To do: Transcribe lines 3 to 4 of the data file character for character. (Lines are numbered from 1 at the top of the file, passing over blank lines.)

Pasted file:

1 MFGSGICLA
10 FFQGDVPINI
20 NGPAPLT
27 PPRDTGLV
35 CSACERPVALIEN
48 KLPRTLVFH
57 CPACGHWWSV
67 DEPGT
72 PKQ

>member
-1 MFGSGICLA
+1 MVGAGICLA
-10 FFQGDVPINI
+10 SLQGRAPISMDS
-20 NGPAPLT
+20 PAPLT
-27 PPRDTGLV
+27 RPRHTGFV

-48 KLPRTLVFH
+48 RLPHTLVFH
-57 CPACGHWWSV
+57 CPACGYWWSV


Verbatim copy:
20 NGPAPLT
27 PPRDTGLV